When you think about retiring, are your thoughts filled with plans for more time with grandchildren, travel and maybe an occasional afternoon nap?
Changing your health insurance probably won’t cross your mind until the letters and emails start coming with all kinds of coverage options around your 64th birthday. Turning a certain age doesn’t mean you automatically have to retire – but if you’re considering it, here are a few things to think about.
Can you continue your employer-sponsored health insurance after retirement? Or will you be added to your working spouse’s insurance plan? If no is your answer to these questions, you will need to enroll in the federal government’s Medicare program and find the best Medicare insurance plan for you.
Medicare is a basic health insurance program from the federal government for people who are 65 or older. It’s made up of these parts:
- Part A covers hospital stays, care in a nursing facility, hospice care and some home health care.
- Part B covers certain doctors’ services, outpatient care, medical supplies and preventive services.
- Part D adds prescription drug coverage.
Medicare does not cover all medical costs, like long-term care, dental care, eye examinations for glasses, dentures, cosmetic surgery and hearing aids. And even if Medicare covers a service, you will likely pay a deductible, coinsurance and copays.
Many retirees enroll in Medicare Advantage or Medicare Supplement insurance plans to meet their needs.
Medicare Advantage plans, also known as Part C, provide an alternative to Original Medicare. They offer Parts A and B services and often include additional benefits that Medicare doesn’t cover, such as vision, hearing, dental and certain health and wellness programs.
Most Medicare Advantage plans include prescription drug coverage (Part D) in the plan for one low premium. You must have and maintain enrollment in Medicare Parts A and B to enroll in a Medicare Advantage plan.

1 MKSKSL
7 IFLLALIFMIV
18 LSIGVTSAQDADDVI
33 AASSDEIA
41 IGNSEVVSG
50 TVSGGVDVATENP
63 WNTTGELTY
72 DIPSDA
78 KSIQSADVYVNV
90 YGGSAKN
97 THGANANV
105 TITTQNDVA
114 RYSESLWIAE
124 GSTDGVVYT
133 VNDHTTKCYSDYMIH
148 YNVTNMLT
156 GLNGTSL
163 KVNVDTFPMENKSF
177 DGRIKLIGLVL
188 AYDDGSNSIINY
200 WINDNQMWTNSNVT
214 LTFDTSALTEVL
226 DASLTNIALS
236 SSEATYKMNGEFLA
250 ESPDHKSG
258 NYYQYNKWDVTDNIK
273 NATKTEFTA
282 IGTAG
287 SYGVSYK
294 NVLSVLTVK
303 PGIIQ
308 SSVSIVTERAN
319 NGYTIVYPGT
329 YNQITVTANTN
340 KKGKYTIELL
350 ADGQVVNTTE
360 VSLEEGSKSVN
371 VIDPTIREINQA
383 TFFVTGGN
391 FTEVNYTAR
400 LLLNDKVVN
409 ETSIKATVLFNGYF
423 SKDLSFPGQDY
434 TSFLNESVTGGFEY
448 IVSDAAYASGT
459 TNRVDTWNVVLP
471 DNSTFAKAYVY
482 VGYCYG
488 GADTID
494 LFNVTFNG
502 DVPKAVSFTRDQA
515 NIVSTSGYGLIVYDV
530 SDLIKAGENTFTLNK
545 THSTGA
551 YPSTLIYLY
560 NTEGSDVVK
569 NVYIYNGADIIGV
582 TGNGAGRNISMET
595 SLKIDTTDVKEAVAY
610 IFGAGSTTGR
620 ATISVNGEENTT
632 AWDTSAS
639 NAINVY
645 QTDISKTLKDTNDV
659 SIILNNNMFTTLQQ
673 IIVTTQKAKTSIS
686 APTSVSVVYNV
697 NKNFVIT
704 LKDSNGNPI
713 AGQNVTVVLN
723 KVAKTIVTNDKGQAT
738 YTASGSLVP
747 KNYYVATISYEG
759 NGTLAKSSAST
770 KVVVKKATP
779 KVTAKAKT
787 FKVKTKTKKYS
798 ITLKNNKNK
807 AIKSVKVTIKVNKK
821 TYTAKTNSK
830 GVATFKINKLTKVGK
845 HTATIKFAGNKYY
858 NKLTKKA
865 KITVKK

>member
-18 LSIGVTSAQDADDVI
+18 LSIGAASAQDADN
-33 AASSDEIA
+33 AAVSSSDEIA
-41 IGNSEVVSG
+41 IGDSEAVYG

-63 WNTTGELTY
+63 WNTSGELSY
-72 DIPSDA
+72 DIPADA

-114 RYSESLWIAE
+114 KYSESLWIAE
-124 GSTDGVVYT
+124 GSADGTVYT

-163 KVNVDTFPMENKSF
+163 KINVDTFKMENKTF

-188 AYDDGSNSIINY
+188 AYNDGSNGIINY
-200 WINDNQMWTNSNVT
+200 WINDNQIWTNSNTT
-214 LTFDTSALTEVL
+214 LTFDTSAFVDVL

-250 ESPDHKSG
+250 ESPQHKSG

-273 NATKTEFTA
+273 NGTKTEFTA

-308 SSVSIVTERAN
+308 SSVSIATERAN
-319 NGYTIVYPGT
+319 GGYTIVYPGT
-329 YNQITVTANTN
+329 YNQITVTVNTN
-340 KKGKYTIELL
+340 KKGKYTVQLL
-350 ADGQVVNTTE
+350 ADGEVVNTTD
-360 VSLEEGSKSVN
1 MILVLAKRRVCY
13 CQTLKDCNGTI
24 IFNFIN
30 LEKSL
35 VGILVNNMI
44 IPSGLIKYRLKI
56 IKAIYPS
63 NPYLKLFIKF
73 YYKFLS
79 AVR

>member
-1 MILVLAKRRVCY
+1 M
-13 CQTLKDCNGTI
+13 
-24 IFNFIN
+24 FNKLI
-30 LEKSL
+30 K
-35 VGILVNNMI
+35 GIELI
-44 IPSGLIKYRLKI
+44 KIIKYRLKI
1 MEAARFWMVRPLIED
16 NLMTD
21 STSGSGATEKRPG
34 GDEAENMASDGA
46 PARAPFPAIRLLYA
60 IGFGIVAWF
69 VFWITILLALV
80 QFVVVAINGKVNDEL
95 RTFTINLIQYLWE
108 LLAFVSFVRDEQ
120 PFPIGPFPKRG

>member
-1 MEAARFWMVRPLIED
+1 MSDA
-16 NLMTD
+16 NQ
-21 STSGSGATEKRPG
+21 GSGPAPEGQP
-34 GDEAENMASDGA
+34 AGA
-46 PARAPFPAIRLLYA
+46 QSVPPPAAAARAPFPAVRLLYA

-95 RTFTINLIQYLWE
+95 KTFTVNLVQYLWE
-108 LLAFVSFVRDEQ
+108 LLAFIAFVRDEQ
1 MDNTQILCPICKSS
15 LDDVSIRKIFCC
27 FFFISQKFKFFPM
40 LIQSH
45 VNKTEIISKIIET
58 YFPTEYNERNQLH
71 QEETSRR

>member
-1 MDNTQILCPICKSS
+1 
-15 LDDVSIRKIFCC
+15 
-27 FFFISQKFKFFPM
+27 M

Medicare Advantage plan premiums are the same regardless of age or health status and usually have lower deductibles and copays than Original Medicare. Medicare Advantage plans include a maximum out-of-pocket limit and are offered by private health insurance companies covering the same benefits as Original Medicare and more.
Medicare Supplement plans, also known as Medigap, are standardized, meaning that the supplemental plans are the same from carrier to carrier. For example, “Plan G” Medicare Supplement offered by one private health insurance company will pay the same benefits as the “Plan G” Medicare Supplement offered by another company.
The only differences between plans are the premiums charged by each company and any “value added” programs and services they might offer to their customers. Examples could include discount programs for vision and hearing and gym memberships.
Medicare Supplement plans do not include prescription drug coverage, so enrolling in a Prescription Drug Plan through a private health insurance company can help you manage prescription drug costs.
If you are just starting to think about retirement, you are not alone. As always, Blue Cross and Blue Shield of Nebraska is here to help review Medicare options with you. For more information on plans available in your area or to contact a local agent, visit Medicare.NebraskaBlue.com.
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